Vandals Destroy Villagers’ Billboard Calling For Resolution in Land Dispute

Ratanakkiri province – Less than 24 hours after installation, a billboard erected by Jarai ethnic minority villagers in O’Yadaw district to call on the Ratanakkiri Provincial Court to resolve a long-running land dispute, was torn down by anonymous vandals, local villagers said yesterday.

Villagers from Kong Yu village, which is embroiled in a land dispute with Keat Kolney the sister of Finance Minister Keat Chhon over 450 hectares of former village land, installed a roughly 0.7-by-1 meter sign along National Road 78, after briefly being blocked by police Thursday morning.

On Friday morning, villagers found the billboard had already been destroyed.

“The board was torn down during midnight. It remained only the frame and poles,” said Romam Hill, representative of the 60 Jarai families, adding that at around 6 am Friday villagers found the board was gone.

“Now, villagers are angry about missing their billboard, which villagers collected money for,” he said. “We will have a meeting to discuss whether to collect money for building a new one or not.”

According to Mr Hill, the billboard cost about $50 and villagers pooled their own money to buy it in Banlung town. Mr Hill said villagers would inform police and ask for an investigation in order to arrest the perpetrators.

O’Yadaw district police chief Ma Vichet said yesterday that he heard the board was gone.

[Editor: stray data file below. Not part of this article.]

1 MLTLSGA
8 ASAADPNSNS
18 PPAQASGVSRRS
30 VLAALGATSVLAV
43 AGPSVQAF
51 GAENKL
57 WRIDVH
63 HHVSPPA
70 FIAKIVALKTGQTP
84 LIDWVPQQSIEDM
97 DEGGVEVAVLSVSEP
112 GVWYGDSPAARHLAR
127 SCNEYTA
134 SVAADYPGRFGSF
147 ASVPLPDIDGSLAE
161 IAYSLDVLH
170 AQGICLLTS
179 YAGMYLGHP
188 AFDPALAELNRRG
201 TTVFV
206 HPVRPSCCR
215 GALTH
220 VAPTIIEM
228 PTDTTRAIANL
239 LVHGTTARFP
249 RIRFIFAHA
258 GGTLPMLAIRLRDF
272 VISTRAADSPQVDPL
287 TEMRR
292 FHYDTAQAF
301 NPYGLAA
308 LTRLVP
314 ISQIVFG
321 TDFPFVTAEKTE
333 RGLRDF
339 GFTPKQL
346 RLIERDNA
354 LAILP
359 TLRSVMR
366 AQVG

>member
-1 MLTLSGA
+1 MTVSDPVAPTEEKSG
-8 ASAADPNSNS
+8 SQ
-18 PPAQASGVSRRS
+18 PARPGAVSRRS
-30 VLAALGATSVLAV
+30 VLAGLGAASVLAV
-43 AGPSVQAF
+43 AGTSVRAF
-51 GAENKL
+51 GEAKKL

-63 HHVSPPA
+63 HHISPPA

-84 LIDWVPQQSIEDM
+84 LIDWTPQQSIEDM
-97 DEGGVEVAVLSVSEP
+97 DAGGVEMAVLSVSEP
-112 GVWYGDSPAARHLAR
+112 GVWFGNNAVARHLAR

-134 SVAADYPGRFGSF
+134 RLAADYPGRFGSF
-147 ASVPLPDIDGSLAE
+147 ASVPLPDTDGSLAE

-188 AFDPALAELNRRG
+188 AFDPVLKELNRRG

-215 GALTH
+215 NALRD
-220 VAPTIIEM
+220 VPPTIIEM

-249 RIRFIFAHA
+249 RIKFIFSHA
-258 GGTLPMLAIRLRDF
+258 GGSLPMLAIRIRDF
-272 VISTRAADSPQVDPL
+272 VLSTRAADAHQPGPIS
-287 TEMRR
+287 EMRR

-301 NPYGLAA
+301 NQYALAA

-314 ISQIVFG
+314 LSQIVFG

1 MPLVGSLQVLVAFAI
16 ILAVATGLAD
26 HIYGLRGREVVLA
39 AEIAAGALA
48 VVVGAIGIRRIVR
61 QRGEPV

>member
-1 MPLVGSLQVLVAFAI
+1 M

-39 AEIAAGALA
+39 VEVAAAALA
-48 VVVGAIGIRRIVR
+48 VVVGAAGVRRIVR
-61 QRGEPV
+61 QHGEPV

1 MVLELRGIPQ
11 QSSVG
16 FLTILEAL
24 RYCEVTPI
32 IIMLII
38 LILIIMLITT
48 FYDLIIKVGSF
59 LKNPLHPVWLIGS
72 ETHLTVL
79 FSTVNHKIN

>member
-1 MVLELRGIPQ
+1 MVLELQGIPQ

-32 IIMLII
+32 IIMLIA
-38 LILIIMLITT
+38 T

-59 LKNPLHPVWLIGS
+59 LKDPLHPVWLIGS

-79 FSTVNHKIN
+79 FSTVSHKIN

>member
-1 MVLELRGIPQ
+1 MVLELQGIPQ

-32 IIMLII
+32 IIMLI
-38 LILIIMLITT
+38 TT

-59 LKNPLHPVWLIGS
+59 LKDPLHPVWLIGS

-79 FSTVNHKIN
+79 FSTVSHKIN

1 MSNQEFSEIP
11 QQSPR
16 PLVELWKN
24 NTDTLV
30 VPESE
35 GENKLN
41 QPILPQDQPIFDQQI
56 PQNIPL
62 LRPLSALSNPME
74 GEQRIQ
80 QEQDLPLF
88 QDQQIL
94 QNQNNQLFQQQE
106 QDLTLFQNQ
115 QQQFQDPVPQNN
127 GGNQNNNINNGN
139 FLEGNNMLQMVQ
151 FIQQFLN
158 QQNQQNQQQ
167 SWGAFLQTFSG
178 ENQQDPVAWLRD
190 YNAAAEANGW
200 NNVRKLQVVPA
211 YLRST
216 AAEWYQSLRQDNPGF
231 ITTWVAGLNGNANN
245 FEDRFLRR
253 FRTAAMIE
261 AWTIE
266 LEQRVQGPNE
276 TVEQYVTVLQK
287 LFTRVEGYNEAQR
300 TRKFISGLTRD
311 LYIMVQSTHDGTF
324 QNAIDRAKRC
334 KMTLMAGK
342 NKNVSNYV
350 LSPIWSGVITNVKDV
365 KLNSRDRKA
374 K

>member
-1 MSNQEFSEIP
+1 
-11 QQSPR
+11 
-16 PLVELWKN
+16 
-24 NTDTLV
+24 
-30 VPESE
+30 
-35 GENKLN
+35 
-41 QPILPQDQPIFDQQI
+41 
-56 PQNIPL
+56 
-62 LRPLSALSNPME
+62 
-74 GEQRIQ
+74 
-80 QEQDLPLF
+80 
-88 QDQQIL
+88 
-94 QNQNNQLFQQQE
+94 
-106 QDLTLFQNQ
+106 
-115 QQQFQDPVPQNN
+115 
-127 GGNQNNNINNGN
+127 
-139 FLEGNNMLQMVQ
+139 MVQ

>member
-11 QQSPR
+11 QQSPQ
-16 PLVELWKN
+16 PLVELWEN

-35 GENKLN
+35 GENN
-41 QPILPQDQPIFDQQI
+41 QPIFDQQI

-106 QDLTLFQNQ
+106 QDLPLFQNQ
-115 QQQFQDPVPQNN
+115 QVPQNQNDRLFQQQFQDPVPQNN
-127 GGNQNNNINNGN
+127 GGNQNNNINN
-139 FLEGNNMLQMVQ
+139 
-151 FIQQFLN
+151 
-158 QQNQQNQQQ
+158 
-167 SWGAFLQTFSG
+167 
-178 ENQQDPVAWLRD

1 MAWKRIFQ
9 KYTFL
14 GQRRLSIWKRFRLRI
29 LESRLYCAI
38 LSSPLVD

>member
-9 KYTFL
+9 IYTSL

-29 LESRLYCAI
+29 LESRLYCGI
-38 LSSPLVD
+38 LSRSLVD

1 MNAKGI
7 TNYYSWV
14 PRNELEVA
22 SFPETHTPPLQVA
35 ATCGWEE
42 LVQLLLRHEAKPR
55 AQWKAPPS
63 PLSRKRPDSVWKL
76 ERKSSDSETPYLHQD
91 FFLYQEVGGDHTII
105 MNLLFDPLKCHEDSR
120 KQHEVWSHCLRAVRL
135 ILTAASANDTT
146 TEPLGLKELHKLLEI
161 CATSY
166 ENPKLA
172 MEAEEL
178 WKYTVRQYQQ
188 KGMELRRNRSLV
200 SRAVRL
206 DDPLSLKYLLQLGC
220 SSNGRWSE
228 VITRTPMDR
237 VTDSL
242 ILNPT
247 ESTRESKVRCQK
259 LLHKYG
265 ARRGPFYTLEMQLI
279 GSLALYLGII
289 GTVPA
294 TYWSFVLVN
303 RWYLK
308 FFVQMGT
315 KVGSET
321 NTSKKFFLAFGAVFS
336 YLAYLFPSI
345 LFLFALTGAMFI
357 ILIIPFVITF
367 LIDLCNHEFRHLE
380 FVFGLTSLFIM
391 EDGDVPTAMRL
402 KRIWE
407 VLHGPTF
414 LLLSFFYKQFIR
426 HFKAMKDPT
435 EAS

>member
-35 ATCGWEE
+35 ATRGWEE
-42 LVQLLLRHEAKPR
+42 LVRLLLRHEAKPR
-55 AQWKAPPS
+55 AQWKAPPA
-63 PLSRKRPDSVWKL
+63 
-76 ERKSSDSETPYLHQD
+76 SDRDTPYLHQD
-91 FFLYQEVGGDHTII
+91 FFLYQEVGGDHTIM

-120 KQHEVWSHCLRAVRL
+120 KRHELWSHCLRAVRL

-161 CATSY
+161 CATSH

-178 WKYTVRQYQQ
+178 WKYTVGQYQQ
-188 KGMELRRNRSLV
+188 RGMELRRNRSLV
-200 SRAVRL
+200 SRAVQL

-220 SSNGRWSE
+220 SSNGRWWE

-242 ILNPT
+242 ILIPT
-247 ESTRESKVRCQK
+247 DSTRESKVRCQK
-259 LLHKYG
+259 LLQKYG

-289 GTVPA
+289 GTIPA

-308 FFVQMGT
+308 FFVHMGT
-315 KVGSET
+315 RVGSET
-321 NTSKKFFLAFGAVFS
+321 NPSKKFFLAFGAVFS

“I also heard about it and I have ordered my subordinates to investigate it. We are conducting the investigating now in order to arrest perpetrators to the court,” said Mr Vichet, adding that police have no suspects.

The villagers’ defense lawyer Yin Savat from the Community Legal Education Center, said those who opposed the villagers’ actions to fight for their land were behind the vandalism.

“We assumed that only people unsympathetic to the villagers’ actions destroyed the board,” he said. The sign asked the court to expedite the villagers’ legal complaint against Ms Kolney faster, because the villagers have been waiting since December 2007 for a judge to investigate their case and start a trial.

Mr Savat noted that the billboard was the villagers’ property and those who destroyed it should face charges under the Criminal Code for destruction of private property.

“It is an action against the Criminal Code and abuses the private property of the villagers,” he said.

 

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